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Exp Physiol. 2014 Jan;99(1):66-71. doi: 10.1113/expphysiol.2013.072553. Epub 2013 Oct 11.

Endoplasmic reticulum stress in vasopressin neurons of familial diabetes insipidus model mice: aggregate formation and mRNA poly(A) tail shortening.

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1
H. Arima: 65 Tsurumai-cho, Showa-ku, Nagoya 466-8550, Japan. arima105@med.nagoya-u.ac.jp.

Abstract

The immunoglobulin heavy chain binding protein (BiP) is an endoplasmic reticulum (ER) chaperone, which binds to newly synthesized secretory and transmembrane proteins to facilitate protein folding. BiP mRNA is expressed in the arginine vasopressin (AVP) neurons in the supraoptic nucleus of wild-type mice even in basal conditions, and the expression levels increase in response to dehydration. These data suggest that AVP neurons are subjected to ER stress. Familial neurohypophysial diabetes insipidus (FNDI) is caused by mutations in the gene locus of AVP. The mutant proteins could accumulate in the ER and possibly increase ER stress in the AVP neurons. We bred mice possessing a mutation causing FNDI, which manifested progressive polyuria, as do the patients with FNDI. Electron microscopic analyses demonstrated that aggregates accumulated in the ER of AVP neurons in FNDI mice. Despite polyuria, which could potentially induce dehydration, AVP mRNA expression was decreased in the supraoptic nucleus, and the AVP mRNA poly(A) tail length was shortened in FNDI mice compared with wild-type mice. Incubation of hypothalamic explants of wild-type mice with ER stressors caused shortening of the poly(A) tail length of AVP mRNA, accompanied by decreases in the expression. These data revealed a mechanism by which ER stress decreases poly(A) tail length of AVP mRNA, and this reduces the load of unfolded proteins that form the aggregates in ER of the AVP neurons in FNDI mice.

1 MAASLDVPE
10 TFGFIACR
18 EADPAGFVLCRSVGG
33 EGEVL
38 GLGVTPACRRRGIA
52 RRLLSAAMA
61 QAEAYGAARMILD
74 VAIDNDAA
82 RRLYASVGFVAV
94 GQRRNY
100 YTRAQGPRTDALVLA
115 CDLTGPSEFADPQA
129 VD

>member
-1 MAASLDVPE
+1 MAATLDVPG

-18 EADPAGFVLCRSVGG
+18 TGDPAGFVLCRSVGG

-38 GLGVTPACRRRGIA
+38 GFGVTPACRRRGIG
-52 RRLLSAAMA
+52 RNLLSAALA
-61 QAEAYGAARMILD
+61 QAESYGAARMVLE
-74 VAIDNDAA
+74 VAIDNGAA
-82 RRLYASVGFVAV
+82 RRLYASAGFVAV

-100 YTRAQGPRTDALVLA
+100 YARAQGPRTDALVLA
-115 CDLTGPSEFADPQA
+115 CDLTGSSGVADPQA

PMID:
24121282
DOI:
10.1113/expphysiol.2013.072553
[Indexed for MEDLINE]
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